Neurosyphilis is an infection of the brain or spinal cord caused by the spirochete Treponema pallidum. It usually occurs in people who have had chronic, untreated syphilis, usually about 10 to 20 years after first infection and develops in about 25%–40% of those who are not treated. The United States' Centers for Disease Control and Prevention (CDC) advises that neurosyphilis can occur at any stage of a syphilis infection.
|Section of human skull damaged by late stages of neurosyphilis.|
Signs and symptomsEdit
- Abnormal gait
- Confusion, disorientation
- Sudden personality changes
- Changes in mental stability
- Fecal and urinary incontinence
- Memory problems
- Mood disturbances
- Numbness in the toes, feet, or legs
- Poor concentration
- Neck stiffness
- Visual disturbances. There may be the sign of Argyll Robertson pupils, which are bilateral small pupils that constrict when the patient focuses on a near object but do not constrict when exposed to bright light.
- Muscle weakness
Upon further diagnostic workup, the following signs may be present:
- Abnormal reflexes
- Muscle atrophy
- Muscle contractions
- Venereal Disease Research Laboratory test (VDRL)
- Fluorescent treponemal antibody absorption (FTA-ABS)
- Rapid plasma reagin (RPR)
- Treponema pallidum particle agglutination assay (TPPA)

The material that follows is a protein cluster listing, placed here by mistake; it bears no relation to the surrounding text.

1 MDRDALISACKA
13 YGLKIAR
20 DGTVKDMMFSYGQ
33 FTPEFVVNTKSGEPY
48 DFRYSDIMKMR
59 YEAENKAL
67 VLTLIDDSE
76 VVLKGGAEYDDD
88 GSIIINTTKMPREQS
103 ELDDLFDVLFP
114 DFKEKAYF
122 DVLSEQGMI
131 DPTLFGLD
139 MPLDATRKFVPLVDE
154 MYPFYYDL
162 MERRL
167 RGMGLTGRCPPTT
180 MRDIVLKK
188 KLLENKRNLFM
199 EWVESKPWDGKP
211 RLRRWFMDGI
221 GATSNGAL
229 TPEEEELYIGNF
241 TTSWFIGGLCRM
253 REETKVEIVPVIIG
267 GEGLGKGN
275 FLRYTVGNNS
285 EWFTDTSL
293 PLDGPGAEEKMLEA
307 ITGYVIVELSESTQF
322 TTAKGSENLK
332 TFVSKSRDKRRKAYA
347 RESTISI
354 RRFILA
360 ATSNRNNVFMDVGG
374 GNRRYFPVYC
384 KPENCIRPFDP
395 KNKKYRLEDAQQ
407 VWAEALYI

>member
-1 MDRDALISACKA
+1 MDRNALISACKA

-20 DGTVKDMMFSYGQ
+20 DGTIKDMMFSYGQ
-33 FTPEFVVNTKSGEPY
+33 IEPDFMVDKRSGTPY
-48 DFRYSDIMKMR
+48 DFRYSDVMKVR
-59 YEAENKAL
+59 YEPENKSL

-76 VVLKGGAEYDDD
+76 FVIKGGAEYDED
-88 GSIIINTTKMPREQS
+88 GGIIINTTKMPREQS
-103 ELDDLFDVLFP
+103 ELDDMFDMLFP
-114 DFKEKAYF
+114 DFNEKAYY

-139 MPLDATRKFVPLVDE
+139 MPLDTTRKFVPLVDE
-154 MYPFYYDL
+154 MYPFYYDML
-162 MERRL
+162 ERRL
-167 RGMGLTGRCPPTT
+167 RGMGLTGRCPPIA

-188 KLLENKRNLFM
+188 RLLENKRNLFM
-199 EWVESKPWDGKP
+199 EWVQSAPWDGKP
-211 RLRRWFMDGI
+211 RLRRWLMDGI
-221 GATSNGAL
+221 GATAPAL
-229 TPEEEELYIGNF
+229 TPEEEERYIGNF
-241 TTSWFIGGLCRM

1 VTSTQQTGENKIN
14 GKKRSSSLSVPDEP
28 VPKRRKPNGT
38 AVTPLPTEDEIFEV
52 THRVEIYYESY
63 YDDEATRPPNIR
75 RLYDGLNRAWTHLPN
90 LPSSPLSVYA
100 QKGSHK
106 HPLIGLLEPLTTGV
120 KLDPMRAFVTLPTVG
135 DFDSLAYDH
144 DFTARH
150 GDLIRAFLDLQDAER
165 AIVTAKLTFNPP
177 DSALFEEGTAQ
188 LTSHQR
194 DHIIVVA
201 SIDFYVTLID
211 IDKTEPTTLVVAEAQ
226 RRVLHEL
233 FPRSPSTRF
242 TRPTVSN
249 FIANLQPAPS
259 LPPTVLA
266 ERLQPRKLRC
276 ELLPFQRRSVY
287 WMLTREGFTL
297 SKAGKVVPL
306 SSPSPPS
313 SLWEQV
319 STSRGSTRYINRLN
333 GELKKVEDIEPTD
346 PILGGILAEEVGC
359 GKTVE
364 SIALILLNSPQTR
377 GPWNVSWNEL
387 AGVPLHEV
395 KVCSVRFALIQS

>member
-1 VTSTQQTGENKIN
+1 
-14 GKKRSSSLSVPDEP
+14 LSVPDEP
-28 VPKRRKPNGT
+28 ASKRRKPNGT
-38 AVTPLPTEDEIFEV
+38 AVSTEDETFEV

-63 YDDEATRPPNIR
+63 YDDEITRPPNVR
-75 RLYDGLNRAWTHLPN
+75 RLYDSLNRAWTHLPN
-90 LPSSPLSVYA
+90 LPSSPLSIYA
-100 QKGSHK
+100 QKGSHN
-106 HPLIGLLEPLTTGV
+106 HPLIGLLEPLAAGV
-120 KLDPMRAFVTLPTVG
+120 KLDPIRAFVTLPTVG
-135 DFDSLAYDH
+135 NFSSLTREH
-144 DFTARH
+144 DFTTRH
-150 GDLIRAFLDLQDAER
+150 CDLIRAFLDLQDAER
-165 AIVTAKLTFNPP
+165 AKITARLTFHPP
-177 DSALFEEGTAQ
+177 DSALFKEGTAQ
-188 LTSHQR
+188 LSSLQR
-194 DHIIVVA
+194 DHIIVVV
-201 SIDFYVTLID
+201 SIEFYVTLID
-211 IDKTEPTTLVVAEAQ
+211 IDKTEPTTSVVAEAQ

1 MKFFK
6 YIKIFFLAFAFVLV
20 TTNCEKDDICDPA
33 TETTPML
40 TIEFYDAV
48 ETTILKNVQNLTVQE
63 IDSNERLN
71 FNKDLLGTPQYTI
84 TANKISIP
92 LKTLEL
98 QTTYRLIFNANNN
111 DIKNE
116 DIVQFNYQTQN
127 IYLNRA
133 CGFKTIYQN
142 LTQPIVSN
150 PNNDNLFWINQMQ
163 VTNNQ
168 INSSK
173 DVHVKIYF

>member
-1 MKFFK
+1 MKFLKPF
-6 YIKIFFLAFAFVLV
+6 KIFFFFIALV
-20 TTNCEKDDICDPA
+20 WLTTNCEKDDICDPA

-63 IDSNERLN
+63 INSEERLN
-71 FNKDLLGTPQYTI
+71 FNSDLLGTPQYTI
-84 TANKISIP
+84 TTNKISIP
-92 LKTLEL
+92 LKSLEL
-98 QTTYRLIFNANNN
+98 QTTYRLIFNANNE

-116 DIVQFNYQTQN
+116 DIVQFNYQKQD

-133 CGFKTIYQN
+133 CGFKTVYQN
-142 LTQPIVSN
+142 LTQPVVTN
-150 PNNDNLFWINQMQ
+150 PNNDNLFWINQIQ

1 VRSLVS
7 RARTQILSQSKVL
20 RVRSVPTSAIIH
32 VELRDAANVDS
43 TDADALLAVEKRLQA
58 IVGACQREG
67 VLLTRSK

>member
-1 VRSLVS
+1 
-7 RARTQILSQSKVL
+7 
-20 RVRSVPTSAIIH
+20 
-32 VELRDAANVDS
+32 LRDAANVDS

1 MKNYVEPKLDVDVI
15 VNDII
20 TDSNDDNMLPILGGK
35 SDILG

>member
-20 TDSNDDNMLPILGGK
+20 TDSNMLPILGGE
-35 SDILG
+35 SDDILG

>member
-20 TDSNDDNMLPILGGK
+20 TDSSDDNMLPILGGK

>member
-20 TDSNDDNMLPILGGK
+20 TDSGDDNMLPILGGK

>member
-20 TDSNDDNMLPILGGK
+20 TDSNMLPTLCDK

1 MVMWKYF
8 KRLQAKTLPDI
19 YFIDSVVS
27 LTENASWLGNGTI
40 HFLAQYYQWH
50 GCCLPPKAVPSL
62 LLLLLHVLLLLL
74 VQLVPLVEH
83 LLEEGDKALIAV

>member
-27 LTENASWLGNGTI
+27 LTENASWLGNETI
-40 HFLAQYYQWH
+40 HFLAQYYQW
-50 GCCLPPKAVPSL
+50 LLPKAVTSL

Additional tests to look for problems with the nervous system may include the following:
- Aqueous penicillin G 3–4 million units every four hours for 10 to 14 days.
- One daily intramuscular injection and oral probenecid four times daily, both for 10 to 14 days.
Follow-up blood tests are generally performed at 3, 6, 12, 24, and 36 months to make sure the infection is gone. Lumbar punctures for CSF fluid analysis are generally performed every 6 months.
Neurosyphilis was almost at the point being unheard of in the United States after penicillin therapy was introduced. However, concurrent infection of T. pallidum with human immunodeficiency virus (HIV) has been found to affect the course of syphilis. Syphilis can lie dormant for 10 to 20 years before progressing to neurosyphilis, but HIV may accelerate the rate of the progress. Also, infection with HIV has been found to cause penicillin therapy to fail more often. Therefore, neurosyphilis has once again been prevalent in societies with high HIV rates and limited access to penicillin. Blood testing for syphilis was once required in order to obtain a marriage license in most U.S. states, but that requirement has been discontinued by all 50 states over recent years, also contributing to the spread of the disease.
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- "Syphilis CDC Fact Sheet". Centers for Disease Control and Prevention. 4 September 2012. Retrieved 2014-10-23.
- Kennard, Christine (10 September 2014). "Neurosyphilis". About.com. Retrieved 2014-10-23.
- Murray, E. D.; Buttner, N.; Price, B. H. (2012). "Depression and Psychosis in Neurological Practice". In Bradley, W. G.; Daroff, R. B.; Fenichel, G. M.; et al. Bradley's Neurology in Clinical Practice: Expert Consult. 1 (6 ed.). Philadelphia, PA: Elsevier/Saunders. pp. 101–102. ISBN 978-1-4377-0434-1.
- Musher, D. M. (1 June 1991). "Syphilis, Neurosyphilis, Penicillin, and AIDS". Journal of Infectious Diseases. 163 (6): 1201–1206. doi:10.1093/infdis/163.6.1201.
- Gordon, S. M.; Eaton, M. E.; George, R.; Larsen, S.; Lukeheart, S. A.; Kuypers, J.; Marra, C. M.; Thompson, S. (1 December 1994). "The Response of Symptomatic Neurosyphilis to High Dose Intravenous Penicillin G in Patients Human Immunodeficiency Infection". The New England Journal of Medicine. 331 (22): 1469–1473. doi:10.1056/nejm199412013312201. PMID 7969296. Retrieved 2014-10-23.